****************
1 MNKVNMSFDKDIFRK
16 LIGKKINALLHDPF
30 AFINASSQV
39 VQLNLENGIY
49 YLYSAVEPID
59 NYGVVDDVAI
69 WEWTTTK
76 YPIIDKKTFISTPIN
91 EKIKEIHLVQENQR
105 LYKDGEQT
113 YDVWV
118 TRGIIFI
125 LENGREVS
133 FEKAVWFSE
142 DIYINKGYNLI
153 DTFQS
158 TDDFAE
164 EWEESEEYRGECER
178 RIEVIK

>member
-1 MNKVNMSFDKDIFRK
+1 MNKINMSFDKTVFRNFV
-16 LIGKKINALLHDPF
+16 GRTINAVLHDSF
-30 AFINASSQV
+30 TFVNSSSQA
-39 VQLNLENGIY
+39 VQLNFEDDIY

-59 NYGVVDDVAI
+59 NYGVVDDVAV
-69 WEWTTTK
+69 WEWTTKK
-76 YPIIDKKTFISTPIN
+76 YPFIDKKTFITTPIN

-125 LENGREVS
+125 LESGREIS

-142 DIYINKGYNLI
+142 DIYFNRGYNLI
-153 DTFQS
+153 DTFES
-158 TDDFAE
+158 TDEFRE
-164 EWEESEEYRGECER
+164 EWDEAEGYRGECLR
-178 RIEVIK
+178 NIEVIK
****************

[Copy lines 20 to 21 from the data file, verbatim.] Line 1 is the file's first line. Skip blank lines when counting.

>member
-1 MNKVNMSFDKDIFRK